Sustainability...what does that even MEAN?!

10 years ago we founded KIK with the idea of SUSTAINABILITY in mind, but honestly, what does that even mean? 

Ten years ago if you were to ask the community we work with what their dreams looked like, it was to get OUT of Africa; as soon as possible and for good. Not a single person looked at their current life, environment, country and thought to themselves that a better life where they were was even possible. It was absolutely heartbreaking. At KIK we wanted to change that, but we knew it would take time. We knew it would take SUSTAINABILITY on our end first in order to build a foundation these people could believe in. Now, here we are over ten years later and we are breaking ground within the next six months. 

BUT we cannot do this alone. We need the sustainability of our dedicated partners to accomplish this goal.  I recently came across a blog post on and it had some valid and incredible points on the struggles nonprofits face when it comes to aspects of internal sustainability. 

"Sustainability is in large part determined by funders, not nonprofits. As much as we love individual donors, many of us still rely on grants, and grants are usually small and one-year in duration. We get a bunch of one-year grants that are Frankensteined together to support programs, each one with their own set of demands and restrictions. As one ED puts it, “Why is fidelity to the mission so highly valued and expected of nonprofit leaders and staff but funders expect to 'sleep around?' One year and you’re out. [They] don’t even come back and ask.”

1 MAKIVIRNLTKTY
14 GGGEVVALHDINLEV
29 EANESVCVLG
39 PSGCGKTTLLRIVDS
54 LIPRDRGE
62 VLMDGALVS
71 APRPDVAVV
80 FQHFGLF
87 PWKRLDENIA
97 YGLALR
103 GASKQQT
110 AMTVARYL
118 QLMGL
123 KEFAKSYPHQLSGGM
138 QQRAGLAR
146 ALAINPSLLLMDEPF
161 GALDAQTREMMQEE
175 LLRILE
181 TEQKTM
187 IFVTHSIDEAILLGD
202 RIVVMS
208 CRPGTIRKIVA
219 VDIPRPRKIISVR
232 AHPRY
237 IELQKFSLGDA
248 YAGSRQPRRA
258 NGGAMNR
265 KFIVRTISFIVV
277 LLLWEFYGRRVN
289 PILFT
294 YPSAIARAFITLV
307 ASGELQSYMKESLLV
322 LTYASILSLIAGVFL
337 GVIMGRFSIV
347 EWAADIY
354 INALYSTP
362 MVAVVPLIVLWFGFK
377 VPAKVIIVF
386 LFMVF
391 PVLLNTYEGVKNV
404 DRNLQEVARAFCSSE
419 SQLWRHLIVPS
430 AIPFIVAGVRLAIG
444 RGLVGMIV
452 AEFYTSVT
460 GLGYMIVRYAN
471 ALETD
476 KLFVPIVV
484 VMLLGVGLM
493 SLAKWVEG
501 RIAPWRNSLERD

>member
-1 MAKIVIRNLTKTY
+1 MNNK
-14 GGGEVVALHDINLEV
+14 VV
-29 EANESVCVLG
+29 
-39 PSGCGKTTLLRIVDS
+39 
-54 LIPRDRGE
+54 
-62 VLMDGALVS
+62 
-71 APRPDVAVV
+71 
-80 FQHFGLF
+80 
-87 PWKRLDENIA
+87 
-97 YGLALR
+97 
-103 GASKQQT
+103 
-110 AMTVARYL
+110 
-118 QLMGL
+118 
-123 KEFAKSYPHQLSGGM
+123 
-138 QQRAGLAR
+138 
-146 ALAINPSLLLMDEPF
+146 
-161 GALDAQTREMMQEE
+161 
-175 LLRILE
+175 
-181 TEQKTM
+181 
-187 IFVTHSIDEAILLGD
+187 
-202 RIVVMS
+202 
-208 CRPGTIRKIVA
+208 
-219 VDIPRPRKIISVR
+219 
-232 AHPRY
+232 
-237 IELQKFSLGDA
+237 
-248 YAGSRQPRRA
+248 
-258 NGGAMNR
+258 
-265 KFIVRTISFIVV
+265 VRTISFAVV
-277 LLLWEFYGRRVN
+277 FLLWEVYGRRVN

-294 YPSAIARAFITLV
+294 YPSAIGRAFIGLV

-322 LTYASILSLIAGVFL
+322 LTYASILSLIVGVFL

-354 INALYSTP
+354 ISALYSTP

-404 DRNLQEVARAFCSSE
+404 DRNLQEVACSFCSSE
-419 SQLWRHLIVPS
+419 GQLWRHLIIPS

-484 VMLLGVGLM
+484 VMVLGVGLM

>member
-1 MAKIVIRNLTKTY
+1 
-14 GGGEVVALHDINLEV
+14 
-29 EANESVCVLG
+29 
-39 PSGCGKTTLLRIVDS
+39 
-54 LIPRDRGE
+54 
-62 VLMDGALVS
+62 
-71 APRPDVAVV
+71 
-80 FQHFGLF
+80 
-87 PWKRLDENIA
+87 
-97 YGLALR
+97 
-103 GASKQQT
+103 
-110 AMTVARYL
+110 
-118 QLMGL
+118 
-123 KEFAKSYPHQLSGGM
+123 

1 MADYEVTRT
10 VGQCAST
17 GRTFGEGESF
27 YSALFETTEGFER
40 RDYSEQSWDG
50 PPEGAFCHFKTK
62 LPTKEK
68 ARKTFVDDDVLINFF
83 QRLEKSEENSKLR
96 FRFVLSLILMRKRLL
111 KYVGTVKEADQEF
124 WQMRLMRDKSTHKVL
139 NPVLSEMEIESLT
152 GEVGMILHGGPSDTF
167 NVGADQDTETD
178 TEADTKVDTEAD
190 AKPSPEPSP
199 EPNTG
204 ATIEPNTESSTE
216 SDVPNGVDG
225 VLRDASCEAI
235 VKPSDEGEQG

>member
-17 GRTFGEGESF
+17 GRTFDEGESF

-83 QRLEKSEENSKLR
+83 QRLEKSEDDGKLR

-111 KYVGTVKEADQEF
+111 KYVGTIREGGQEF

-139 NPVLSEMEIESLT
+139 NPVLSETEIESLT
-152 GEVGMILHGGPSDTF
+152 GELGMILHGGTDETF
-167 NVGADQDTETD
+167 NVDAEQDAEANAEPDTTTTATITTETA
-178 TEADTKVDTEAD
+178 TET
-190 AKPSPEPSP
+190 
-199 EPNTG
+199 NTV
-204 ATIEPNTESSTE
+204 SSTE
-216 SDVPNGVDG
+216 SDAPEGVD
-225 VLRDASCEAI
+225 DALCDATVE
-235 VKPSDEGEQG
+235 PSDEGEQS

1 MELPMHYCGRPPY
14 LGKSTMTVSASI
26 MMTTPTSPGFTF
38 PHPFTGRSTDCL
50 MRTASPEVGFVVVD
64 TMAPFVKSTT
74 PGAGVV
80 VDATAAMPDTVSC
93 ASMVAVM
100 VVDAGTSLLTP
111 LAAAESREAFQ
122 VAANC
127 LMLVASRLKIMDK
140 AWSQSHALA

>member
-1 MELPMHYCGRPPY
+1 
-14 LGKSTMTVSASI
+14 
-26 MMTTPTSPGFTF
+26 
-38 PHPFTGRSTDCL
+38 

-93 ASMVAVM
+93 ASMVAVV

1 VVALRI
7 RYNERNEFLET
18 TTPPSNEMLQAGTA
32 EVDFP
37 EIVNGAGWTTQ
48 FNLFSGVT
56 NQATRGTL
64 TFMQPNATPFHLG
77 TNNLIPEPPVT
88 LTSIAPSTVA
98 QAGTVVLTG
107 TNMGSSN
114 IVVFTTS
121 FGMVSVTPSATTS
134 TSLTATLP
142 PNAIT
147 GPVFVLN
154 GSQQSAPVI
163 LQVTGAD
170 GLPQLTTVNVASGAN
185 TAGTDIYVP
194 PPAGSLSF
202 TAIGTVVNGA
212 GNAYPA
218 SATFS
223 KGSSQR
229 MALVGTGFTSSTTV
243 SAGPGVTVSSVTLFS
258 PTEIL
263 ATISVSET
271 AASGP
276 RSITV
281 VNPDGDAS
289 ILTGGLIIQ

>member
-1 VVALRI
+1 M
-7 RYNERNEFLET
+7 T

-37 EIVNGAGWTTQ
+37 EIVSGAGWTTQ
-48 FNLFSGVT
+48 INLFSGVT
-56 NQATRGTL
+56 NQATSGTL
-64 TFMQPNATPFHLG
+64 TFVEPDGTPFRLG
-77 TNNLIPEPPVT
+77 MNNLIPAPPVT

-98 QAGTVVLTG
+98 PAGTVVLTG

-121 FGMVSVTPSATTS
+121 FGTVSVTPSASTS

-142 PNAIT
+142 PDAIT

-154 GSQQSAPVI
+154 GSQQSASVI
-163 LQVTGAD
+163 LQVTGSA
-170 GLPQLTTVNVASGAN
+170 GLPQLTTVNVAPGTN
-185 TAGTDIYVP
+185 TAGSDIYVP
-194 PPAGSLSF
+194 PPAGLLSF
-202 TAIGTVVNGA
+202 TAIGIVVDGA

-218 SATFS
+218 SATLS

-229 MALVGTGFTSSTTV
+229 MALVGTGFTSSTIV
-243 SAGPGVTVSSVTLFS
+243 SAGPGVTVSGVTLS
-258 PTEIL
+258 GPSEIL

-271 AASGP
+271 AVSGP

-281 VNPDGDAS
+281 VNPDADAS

This lumbering, unwieldy, tenuous system is the antithesis of sustainability, so to ask how we nonprofits will maintain and grow our programs within it is kind of like setting a fire and asking how we will be putting it out." 

"The nonprofit model is unique in that success at carrying out our missions leads to increasing costs, not revenues. The more successful programs are, the more clients they will serve, the more staff and other expenses will increase, without a proportionate increase in support."

Point is, nonprofits and funders must be equal partners, with different but symbiotic roles, and sustainability of the work must be shouldered by both parties. We nonprofits think all the time about sustainability, even without being prompted, and we will continue to build strong programs and diversify our funding. Funders, as equal partners, should provide multi-year funds, general operating funds, capacity building assistance, and help connect us to other funders and partners. And come visit the programs once a while! We must work together to figure out how to sustain and advance the work. We have to because the needs of and challenges facing our communities are only going to increase."